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Sporting Life by Dennis Doyle

Nobody’s the loser when perch is on the table

We were horribly late. The informal perch tournament had started promptly at 10am, but it was closer to 11 before our boat finally joined the fray. Easing up to the first stop on the planned search pattern, Roger Sexhauer and I made quick casts to within inches of some ancient pilings just off the rocky shoreline while Mike Ebersberger, our captain, set a small anchor.

They’re the best fish around, and this year they’re about the only fish around

The perch I’d hooked stayed deep, which is always a good sign. Big whites (which are mostly black) are reluctant to approach the surface in a battle. The longer it takes to get a glimpse of a whitey on the end of your line, the bigger it usually is. The scrapper I had on was giving all the signs of being a good one.

Hopping Scum Frogs over lily pads for bass and bluegill

We eased the canoe quietly up to within comfortable fly-casting distance of the shaded shoreline. A sparse blanket of fallen petals and pollen covered most of the water’s surface along this wooded edge. But I hoped the bluegills holding there could tell the difference between floating foliage and a tasty beetle.

How to catch early summer rockfish

This is turning out to be a difficult striped bass season. Dirty water coming down the Susquehanna River and into the Chesapeake has sent resident mid-Bay fish fleeing to cleaner currents and deeper water. Only over the last two weeks is the water clearing and the fish returning.

And the best lure for catching them

The sun was high in the sky when I arrived at my fishing hole. Easing my skiff up to the shoreline on my electric motor, I put a little extra sunscreen on my face and arms while the water settled. The day looked to be a hot one.     A strong flood lapped high on the rock riprap along this likely looking stretch of white perch territory.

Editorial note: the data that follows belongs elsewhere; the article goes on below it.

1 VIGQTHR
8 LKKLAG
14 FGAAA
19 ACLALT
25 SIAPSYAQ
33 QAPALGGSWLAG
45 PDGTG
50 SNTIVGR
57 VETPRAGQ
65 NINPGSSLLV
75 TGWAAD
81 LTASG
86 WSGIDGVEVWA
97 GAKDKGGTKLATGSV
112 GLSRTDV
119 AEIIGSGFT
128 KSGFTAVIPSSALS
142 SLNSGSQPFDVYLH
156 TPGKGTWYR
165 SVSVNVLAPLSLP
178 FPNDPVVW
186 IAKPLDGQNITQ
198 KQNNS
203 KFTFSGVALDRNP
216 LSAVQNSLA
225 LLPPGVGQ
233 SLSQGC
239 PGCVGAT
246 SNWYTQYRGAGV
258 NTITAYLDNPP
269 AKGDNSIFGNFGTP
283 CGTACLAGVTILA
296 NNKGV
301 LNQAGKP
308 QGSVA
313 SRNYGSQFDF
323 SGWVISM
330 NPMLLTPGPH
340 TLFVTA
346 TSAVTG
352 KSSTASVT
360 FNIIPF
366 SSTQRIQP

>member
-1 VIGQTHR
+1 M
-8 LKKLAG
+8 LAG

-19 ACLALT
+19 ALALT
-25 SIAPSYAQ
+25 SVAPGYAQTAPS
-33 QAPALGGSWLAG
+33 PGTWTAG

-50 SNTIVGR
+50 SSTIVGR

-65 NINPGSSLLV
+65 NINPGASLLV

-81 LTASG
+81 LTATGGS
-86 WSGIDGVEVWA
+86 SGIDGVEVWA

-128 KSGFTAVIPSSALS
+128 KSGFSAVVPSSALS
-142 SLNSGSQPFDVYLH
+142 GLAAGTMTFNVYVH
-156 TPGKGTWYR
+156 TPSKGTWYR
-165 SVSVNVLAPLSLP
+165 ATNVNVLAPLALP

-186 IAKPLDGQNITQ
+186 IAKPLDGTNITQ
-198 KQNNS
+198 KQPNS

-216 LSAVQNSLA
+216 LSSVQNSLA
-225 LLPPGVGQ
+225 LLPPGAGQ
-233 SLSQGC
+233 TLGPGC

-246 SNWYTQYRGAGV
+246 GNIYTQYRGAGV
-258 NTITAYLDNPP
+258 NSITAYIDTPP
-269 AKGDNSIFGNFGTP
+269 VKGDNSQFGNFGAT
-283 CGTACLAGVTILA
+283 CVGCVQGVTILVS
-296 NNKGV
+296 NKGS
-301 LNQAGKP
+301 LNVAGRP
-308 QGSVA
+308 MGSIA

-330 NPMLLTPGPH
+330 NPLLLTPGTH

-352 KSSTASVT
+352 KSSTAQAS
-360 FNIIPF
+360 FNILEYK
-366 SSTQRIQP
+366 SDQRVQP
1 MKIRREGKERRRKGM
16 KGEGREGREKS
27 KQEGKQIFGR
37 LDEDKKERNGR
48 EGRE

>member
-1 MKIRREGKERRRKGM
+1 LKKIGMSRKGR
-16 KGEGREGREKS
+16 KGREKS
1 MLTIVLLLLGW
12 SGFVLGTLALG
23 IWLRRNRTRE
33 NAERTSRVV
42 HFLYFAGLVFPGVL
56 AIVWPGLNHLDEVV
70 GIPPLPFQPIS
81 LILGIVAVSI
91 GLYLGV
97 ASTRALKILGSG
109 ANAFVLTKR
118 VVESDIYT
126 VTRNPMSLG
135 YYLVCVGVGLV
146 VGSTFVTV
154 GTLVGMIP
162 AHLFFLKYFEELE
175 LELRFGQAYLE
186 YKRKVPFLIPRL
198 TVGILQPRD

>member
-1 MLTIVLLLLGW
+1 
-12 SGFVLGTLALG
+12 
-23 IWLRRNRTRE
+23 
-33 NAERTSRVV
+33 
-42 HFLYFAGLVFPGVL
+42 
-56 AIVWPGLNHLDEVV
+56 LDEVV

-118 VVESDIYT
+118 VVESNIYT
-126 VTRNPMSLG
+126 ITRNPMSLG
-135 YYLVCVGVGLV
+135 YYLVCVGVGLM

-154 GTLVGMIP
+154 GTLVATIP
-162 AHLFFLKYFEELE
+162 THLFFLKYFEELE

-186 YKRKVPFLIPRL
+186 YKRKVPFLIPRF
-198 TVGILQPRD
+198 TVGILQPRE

The last jewel, white perch, returning to the shallows

Just as horse racing has its Triple Crown, with Maryland’s Preakness its second jewel, the Chesapeake has its own Triple Crown: a gourmet celebration of the three tastiest seafoods the Bay has to offer.     This year two of our three savories — the rockfish and the blue crab — have already resumed presence around the Bay. The third, white perch, had yet to return to their traditional summertime residences.

Hooking up with a striper is sweet, and sweeter still if it’s a keeper

The sound of line being pulled off a reel sent both of us into high alert. The tip of my nearby rod in its holder flexed only slightly under the pressure of the run. Except for the meager tension of the clicker, the reel was in free spool, and line fed out smoothly as the fish accelerated off with my bait.

Blue crabs bite early, but we get the better meal

The marine weather forecast promised only a short window of good weather, but that early May day was the only opportunity coming for quite some time. My friend Mike, his girlfriend Michelle and I launched my skiff that morning, just as a generous full tide was beginning to fall, a good phase to crab the long narrow inlet we had in mind.

It should be too early for croakers, but who’s complaining?

It was our first drift. My two youngest sons, both still in their teens, were holding medium-weight spin rods poised over the side, awaiting action. Spooled with 12-pound line and baited with pieces of common grocery-store shrimp, with an ounce-and-a-half sinker, the rig dropped right to the bottom where the fish were — without overpowering the twitching tips of their six-foot sticks.

Seek bluegill, or bream, in sweetwater when the dogwood blooms

It was warm and sunny, a lovely day with a light, early morning breeze coming out of the southeast. I hadn’t seen a day like it in some time, and from the last weather forecast, I knew that I might not see another for perhaps longer still.     Hurrying, I slid my squat, blue dingy into the back of the pickup and filled it with tackle, battery and an electric motor. Then I headed for the Eastern Shore.